The other stroker crank option is to have your stock steel crank stroked by welding up the rod journals and then remachining everything. The regrinding, after the welding, puts desirable radiused ends at the ends of the journal, and it's entirely possible to have the crank Nitrided, too. The welded cranks are altogether acceptable for engines making less than 600hp without a blower. That's most of us. Precision Crankshaft Grinding offers this service for anywhere between $700 and $950 for most cranks. Besides the obvious cost-cutting amount, are there any other advantages to getting your OEM steel crank weld-stroked? Yessir! The balance factor. Going back a bit, the less expensive forged stroker cranks need lots of expensive Mallory metal to get the balance factor dialed back in. Unfortunately, the heavy Mallory makes the engine rev slower-not good in the quest for power. You can have a fat crank lightweight machined, but the cost jumps. High dollar forged cranks are just about as light, and as strong as you're going to get so they'll use less-if any-Mallory. The welded-up jobs are closer to factory balancing specs after all the welding and machining, so they'll use far less Mallory than the "inexpensive" forged strokers. As stated, you get what you pay for, so shop around and spend your money wisely.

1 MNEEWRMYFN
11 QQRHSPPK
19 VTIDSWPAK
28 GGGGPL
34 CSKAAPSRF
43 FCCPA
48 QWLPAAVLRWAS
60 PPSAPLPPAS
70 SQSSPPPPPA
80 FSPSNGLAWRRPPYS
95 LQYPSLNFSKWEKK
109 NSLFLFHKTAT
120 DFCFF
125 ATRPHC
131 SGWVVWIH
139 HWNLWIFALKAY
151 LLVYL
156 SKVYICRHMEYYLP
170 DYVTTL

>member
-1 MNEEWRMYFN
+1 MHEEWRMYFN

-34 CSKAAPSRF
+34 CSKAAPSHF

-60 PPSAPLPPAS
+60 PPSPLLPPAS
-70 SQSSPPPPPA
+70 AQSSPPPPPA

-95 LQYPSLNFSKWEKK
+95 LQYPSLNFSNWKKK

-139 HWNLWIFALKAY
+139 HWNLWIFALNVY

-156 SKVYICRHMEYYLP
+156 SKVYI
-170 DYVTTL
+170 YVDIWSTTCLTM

B-engines can easily handle stroker cranks out to the 4.2-inch area, more with cautious clearancing and rods like the Eagles. While 4.375 inches of stroke is possible, you'll definitely need the aftermarket rods to clear everything. Keep in mind, though, the longer the arm, the poorer the rod ratio. When we start going to rod ratios like other guys use, we'll break parts, too. On the street, or the brackets, 500 inches is just about ideal for a low-rev big block. Small blocks around 400 inches are borderline. Either big- or small-block strokers will send you on a trip to your local performance chassis shop to help you overcome your new found traction problems.